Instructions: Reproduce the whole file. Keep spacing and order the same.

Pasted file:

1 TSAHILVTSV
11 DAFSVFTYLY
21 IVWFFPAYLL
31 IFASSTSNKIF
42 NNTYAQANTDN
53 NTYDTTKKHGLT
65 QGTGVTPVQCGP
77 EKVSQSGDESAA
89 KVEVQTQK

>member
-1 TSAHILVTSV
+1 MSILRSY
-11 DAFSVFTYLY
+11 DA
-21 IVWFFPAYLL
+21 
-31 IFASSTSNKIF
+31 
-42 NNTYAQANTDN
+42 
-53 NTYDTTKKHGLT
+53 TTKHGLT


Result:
1 TSAHILVTSV
11 DAFSVFTYLY
21 IVWFFPAYLL
31 IFASSTSNKIF
42 NNTYAQANTDN
53 NTYDTTKKHGLT
65 QGTGVTPVQCGP
77 EKVSQSGDESAA
89 KVEVQTQK

>member
-1 TSAHILVTSV
+1 MSILRSY
-11 DAFSVFTYLY
+11 DA
-21 IVWFFPAYLL
+21 
-31 IFASSTSNKIF
+31 
-42 NNTYAQANTDN
+42 
-53 NTYDTTKKHGLT
+53 TTKHGLT